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Lipids in Health and Disease

Open Access

Association of apolipoprotein E (APOE) polymorphisms with warfarin maintenance dose in a northern Han Chinese population

  • Rui Liu1,
  • Kui Zhang1,
  • Zhi-zhong Gong2,
  • Xin-miao Shi3,
  • Qian Zhang2,
  • Xiao-dong Pan4 and
  • Ran Dong1Email author
Lipids in Health and Disease201615:34

https://doi.org/10.1186/s12944-016-0205-8

Received: 11 October 2015

Accepted: 16 February 2016

Published: 24 February 2016

Abstract

Background

Apolipoprotein E (apoE) induces the uptake of vitamin K-rich lipoproteins by the liver, which likely affects inter-individual variation of warfarin dosing requirements. Associations between APOE polymorphisms and warfarin dosing were previously reported inconsistently among different ethnic groups, so the present study investigated this association in northern Han Chinese patients with mechanical heart valve prosthesis.

Methods

A total of 186 patients who underwent mechanical heart valve replacement and attained a stable warfarin dose were included. APOE single nucleotide polymorphisms (SNPs) rs7412 and rs429358 were genotyped using Illumina SNP GoldenGate Assay. Genotyping results were confirmed by direct sequencing. PHASE v2.1 software was used to construct rs7412 and rs429358 haplotypes. The effects of different APOE genotypes on warfarin dose were analyzed statistically.

Results

The mean warfarin maintenance dose was 3.10 ± 0.96 mg/day, and the mean international normalized ratio (INR) was 2.09 ± 0.24. APOE E2, E3, and E4 allele frequencies were 11.6 %, 82.5 %, and 5.9 %, respectively. No E2/E2 or E4/E4 genotypes were detected in this population. E2/E3, E3/E3, E2/E4, and E3/E4 genotype frequencies were 21.0 %, 67.2 %, 2.2 %, and 9.7 %, respectively. Significant differences in warfarin dose requirements were observed among patients with E2/E3, E3/E3, and E3/E4 genotypes (p < 0.05). In post hoc comparison, daily warfarin maintenance doses were significantly higher in E2/E3 heterozygotes compared with E3/E3 homozygotes (p < 0.05), but no differences in dose requirements were found between E3/E4 and E3/E3, or E2/E3 and E3/E4 (p > 0.05). Patients were divided into low-intensity anticoagulant treatment group (1.6 ≤ INR <2.0) and relatively high-intensity anticoagulant treatment group (2.0 ≤ INR ≤2.5), and significantly higher warfarin dose requirements were observed in E2/E3 heterozygotes compared with E3/E3 homozygotes in both subgroups (p < 0.05). Multivariable analysis adjusting for other confounders showed that E2/E3 genotype was associated with a significantly higher warfarin dose compared with E3/E3 genotype (p < 0.05).

Conclusions

APOE allele and genotype frequencies in the northern Han Chinese population appear to differ from other racial groups or populations living in other regions of China. The APOE E2 variant was associated with a significantly higher warfarin maintenance dose. Thus, APOE polymorphisms could be one of the predictors influencing warfarin doses in this population.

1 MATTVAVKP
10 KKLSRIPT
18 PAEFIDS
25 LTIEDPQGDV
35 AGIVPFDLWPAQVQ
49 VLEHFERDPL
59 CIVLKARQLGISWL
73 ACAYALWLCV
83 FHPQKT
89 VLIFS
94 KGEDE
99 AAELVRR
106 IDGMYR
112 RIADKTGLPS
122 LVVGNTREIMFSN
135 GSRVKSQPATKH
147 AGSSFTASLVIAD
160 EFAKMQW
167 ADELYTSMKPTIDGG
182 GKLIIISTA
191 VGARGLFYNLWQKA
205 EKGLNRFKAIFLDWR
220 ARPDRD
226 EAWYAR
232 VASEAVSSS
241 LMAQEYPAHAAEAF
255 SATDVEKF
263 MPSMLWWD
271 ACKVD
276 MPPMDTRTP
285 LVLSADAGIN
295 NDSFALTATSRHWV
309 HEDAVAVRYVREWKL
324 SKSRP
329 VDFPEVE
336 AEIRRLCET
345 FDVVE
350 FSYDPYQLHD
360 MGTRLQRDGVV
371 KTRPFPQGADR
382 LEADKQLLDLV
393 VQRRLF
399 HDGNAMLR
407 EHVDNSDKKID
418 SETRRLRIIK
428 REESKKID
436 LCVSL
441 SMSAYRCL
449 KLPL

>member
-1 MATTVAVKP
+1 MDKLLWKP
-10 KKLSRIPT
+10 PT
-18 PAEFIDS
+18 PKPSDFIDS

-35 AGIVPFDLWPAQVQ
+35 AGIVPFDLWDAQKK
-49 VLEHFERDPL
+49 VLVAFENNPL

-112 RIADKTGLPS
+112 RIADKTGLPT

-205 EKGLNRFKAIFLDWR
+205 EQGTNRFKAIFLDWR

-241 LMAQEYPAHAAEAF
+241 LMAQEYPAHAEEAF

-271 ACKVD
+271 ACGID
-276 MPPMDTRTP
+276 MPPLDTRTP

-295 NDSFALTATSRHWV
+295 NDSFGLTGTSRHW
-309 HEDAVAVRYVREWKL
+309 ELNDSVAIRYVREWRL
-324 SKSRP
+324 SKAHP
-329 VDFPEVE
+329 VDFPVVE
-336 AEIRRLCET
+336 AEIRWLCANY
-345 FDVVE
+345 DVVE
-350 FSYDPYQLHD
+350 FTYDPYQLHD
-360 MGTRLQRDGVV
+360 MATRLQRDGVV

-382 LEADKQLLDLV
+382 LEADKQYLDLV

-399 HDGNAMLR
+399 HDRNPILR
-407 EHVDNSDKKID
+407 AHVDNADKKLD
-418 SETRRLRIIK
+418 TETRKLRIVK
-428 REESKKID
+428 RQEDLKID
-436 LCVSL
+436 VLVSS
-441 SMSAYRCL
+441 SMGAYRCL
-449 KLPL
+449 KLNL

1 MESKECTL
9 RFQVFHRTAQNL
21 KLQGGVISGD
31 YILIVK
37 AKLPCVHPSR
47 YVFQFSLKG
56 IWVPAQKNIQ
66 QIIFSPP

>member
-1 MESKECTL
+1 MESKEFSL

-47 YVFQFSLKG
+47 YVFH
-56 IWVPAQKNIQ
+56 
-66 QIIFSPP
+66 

Keywords

Apolipoprotein EGene polymorphismThromboembolismWarfarin therapyNorthern Han Chinese patientsHeart valve prosthesis

Background

Thromboembolisms, especially cerebral embolisms, are a common complication of many cardiovascular and cerebrovascular diseases such as atrial fibrillation, heart valve prosthesis, deep venous thrombosis, and stroke. Warfarin is the most highly prescribed oral anticoagulant for the treatment and prevention of thromboembolism in clinical practice. However, because of its narrow therapeutic index and the wide variability in drug response among individuals, its use is reported to be the most common adverse drug event, accounting for approximately one third of emergency hospitalizations for the elderly [1, 2]. Thus, prescribing the correct dosage of warfarin is directly related to the prognosis of many cardiovascular and cerebrovascular diseases.

Several studies have shown that genetic polymorphisms are the main factor responsible for inter-individual variability in warfarin response. Because of this, the US Food and Drug Administration revised the drug instructions in 2007 and 2010 to incorporate genetic information about VKORC1 and CYP2C9 to guide the clinical medication of warfarin [3]. The International Warfarin Pharmacogenetics Consortium also explicated a pharmacogenetic model incorporating VKORC1, CYP2C9, and nongenetic factors such as age, height, weight, and the combination use of amiodarone to predict warfarin dose in clinical practice [4]. However, this pharmacogenetic algorithm and others can only explain approximately 50 % of warfarin dose variation [57], indicating that additional genetic polymorphisms may be involved in affecting warfarin dosing requirements.